4. michael reynolds says:

    @Jack:

    please stop prosecuting those that pray in Jesus’ name.

    Example?

  5. edmondo says:

    I can’t wait to tell my boss tomorrow that my religious beliefs prohibit me from working more than 4 hours a day

  6. Neil Hudelson says:

    @edmondo:

    You might be treading a line there. Wouldn’t risk it. Just follow my lead and state that No Pants Wednesday is a sacred tradition.

  7. rodney dill says:

    @Neil Hudelson: Sounds like you’re discriminating against our canine friends.

  8. Rob Prather says:

    I continue to be a little befuddled at Scalia and other conservatives on the court. I half expect them to say these laws are an abuse of power, but they never do. Thomas, on the other hand, doesn’t befuddle me at all.

  9. OzarkHillbilly says:

    I can’t wait to see how they rule in the (soon to be filed) Hobby Lobby v. (name your religious person) case. You know, where HL has to accommodate the religious beliefs of a person of a faith other than theirs?

    PRETZELS!

  10. Jack says:
  11. Jack says:
  12. michael reynolds says:

    @Jack:

    Do you know what the word “prosecute” means? Because it does not mean firing employees who refuse to perform their job in keeping with the policies of their employer.

    Police department employees, and military employees, are required (as are most employees) to conform to their employers’ policies. Right?

    I mean, let’s say you work at Burger King and you’re a Vegan so you decide to greet customers by saying, “Meat is murder, can I take your order?” You do understand that an employer who fires that employee is not violating his rights to free speech, right? Let alone “prosecuting” him.

    So, let’s try again: show me anyone who has been prosecuted for praying.

  13. al-Ameda says:

    @Jack:

    Don’t dissuade employees for wearing crosses, don’t fire employees for wearing hijabs, and military, please stop prosecuting those that pray in Jesus’ name.

    I do not of any person who has been harassed or fired for wearing a cross in the workplace, do you? And if people in my office openly (audibly) recited prayers to Jesus (or Mohammed) I would definitely object.

  14. Rob Prather says:

    @michael reynolds: yep, Jack’s first example (I didn’t check the others) is a big fail. When 70% of this country identifies as Christian (myself included), I don’t see how there is such a persecution complex among people. You have to really define persecution down to think Christians are persecuted in this country.

    Also, I find it fascinating how much of being on the right these days entails tribalism and cultural signaling.

  15. Slugger says:

    I think the court decided correctly, but it is strange to me that a devout Muslim woman would want to work for this company that clearly works to project an image of partially clad, barely legal hotties.
    Also, I remember the old store on Madison and 45th where they sold fantastic bamboo rods that I could not afford. If I had a time machine, I go back and buy out the whole store circa 1968.

  16. DrDaveT says:

    This is as clear a case of religious discrimination in employment as if Elauf had been a Catholic who wore a crucifix around her neck to the interview and she wasn’t hired because of that.

    Well, no, not really. It does matter whether she wasn’t hired because the scarf is a Muslim thing, or whether she was not hired because the shop uniform is bare heads.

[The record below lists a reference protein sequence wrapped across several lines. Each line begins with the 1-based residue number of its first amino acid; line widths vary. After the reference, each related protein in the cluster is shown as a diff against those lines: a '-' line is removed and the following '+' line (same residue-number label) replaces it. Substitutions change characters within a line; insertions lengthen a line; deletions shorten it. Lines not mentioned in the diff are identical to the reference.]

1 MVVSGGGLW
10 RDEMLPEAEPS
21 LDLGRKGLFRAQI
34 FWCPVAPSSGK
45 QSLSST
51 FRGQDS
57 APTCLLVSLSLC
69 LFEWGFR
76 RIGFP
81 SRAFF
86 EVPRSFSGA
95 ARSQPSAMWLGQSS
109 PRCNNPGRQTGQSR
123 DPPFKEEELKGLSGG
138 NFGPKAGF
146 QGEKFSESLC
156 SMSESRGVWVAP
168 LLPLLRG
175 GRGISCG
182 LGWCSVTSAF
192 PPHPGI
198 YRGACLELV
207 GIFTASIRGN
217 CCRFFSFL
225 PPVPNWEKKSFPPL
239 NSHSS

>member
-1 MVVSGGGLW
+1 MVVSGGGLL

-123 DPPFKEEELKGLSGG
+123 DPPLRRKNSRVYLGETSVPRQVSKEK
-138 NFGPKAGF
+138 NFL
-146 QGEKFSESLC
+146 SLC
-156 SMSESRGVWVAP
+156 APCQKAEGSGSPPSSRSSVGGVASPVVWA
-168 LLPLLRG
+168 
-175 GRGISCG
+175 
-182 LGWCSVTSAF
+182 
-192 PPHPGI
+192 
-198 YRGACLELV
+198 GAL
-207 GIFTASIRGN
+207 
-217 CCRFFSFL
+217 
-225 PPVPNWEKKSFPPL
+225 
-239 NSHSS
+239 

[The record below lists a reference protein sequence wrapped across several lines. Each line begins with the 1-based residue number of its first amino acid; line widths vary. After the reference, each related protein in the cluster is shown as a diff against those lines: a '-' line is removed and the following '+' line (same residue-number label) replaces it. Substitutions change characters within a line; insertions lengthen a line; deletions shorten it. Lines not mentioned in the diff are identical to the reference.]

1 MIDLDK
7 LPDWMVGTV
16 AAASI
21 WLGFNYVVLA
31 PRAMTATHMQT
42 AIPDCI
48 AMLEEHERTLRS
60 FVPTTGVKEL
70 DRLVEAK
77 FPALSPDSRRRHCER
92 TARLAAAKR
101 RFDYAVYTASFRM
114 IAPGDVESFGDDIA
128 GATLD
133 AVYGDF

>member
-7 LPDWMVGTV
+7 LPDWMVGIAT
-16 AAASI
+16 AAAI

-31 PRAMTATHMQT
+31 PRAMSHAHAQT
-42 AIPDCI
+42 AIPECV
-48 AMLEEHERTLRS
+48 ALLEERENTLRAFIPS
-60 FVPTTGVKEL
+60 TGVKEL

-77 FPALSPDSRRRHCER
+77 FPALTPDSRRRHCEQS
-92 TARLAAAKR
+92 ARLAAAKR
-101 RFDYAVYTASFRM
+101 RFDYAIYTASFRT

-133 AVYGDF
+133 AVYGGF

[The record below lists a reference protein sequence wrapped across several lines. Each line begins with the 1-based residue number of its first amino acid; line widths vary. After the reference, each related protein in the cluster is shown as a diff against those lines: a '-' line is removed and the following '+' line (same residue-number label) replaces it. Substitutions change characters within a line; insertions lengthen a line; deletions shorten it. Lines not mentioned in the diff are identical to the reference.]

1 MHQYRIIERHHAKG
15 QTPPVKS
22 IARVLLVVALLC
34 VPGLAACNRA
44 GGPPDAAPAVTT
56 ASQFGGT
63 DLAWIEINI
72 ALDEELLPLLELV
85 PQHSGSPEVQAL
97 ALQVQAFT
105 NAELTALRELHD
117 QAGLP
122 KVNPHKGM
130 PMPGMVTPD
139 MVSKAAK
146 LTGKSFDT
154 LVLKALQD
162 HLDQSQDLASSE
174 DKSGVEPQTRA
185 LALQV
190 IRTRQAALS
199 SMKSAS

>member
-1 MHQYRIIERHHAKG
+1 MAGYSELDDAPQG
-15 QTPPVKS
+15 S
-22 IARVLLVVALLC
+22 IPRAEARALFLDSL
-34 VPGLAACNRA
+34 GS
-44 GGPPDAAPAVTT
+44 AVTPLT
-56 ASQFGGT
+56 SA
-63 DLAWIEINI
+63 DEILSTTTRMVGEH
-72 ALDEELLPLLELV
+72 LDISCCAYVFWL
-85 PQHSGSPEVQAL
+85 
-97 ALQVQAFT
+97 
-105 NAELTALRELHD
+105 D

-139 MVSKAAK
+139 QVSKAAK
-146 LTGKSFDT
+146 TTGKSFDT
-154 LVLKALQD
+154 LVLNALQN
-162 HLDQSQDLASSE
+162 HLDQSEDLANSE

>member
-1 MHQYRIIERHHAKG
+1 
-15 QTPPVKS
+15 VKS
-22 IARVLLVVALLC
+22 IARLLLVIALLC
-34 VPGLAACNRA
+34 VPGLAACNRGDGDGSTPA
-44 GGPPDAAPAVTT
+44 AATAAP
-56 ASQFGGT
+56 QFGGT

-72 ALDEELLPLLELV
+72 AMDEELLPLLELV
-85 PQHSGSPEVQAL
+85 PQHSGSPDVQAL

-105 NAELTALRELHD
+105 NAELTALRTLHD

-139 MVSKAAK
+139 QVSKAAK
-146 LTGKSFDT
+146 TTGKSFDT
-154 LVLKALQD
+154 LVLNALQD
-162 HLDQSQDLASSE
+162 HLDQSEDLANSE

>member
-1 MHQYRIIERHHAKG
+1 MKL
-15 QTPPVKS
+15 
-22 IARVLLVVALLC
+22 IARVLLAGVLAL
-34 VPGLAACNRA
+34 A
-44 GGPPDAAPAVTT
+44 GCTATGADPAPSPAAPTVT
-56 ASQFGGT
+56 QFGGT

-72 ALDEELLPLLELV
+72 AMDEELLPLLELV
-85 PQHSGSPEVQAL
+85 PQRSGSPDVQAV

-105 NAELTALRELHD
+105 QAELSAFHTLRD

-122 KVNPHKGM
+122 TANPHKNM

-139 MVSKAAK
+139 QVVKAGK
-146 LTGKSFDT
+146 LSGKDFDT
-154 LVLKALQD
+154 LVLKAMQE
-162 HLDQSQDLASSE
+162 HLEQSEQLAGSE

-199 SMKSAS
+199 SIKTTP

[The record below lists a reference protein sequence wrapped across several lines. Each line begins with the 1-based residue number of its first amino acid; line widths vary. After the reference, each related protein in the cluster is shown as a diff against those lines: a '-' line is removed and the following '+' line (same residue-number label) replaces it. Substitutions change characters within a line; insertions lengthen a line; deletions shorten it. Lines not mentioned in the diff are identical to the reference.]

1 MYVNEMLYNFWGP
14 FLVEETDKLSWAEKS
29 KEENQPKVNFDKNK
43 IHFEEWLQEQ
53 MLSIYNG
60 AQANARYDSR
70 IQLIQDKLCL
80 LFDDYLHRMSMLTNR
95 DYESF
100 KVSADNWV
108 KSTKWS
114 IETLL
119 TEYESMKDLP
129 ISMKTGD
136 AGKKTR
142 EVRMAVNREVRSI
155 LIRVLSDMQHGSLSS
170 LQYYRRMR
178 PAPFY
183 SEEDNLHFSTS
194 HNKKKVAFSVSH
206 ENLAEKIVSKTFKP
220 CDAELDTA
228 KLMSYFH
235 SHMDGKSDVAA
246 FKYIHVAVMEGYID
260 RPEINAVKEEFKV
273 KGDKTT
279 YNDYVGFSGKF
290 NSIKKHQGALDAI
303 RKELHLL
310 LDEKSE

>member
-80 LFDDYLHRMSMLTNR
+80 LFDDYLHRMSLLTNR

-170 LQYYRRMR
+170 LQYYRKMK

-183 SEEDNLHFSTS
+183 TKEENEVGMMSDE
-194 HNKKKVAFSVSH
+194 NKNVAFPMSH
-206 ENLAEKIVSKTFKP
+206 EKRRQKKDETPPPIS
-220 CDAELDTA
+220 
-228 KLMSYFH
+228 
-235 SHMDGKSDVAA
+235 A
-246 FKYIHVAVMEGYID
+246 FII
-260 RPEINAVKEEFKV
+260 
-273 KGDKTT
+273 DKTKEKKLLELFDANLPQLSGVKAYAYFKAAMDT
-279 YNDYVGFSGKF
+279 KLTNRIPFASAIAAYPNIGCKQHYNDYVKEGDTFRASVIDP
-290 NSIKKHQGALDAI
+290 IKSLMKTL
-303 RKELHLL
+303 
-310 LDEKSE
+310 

Should Hooters be required to hire a waitress who is going to refuse to wear the t-shirt on duty? Does it matter whether her refusal is tied to a mainstream religion? I don’t think these questions are quite as straightforward as some of the other posters here seem to think.

    We all agree that a pharmacy has a right to not hire someone who says they won’t fill prescriptions for contraceptives, right? So why isn’t it OK to not hire someone who is going to refuse to follow the company dress code?

  17. Matt says:

    @Slugger: It’s strange to you because you have a grossly inaccurate caricature of what you believe a Muslim is like in your head..

    For the rest of us it’s no different from a Christian, Jew or any other follower of Abrahamic religions…

  18. Xenos says:

    @CSK:

    There are people upset by this decision, but they happen to be those who believe that freedom of religion means “freedom to be a fundamentalist Protestant.”

    More than that, they want the freedom to make everybody else who is not a fundamentalist Protestant a second-class citizen, by making themselves some sort or ideological aristocracy that must always be privileged in all public areas and institutions.

    This is retty revolting when you consider where these peckerwoods come from (ie, leaving the UK because the COE deemed them to be second-class citizens because they rejected the religion of the aristocracy).

  19. lounsbury says:

    @al-Ameda:

    And if people in my office openly (audibly) recited prayers to Jesus (or Mohammed)

    Muslims don’t pray to Mohammed mate.

  20. MarkedMan says:

    I find this ruling interesting. Normally the Court in general, and of course the Republican majority, will twist themselves in knots to side with employers. So, for example, they have ruled in the past that women only have so much time to complain about unfair salaries – even if that time expired before they knew about it. Yet here they rule that even though the woman didn’t say anything, it was not credible that they didn’t suspect it was for religious reasons. In other words – common sense.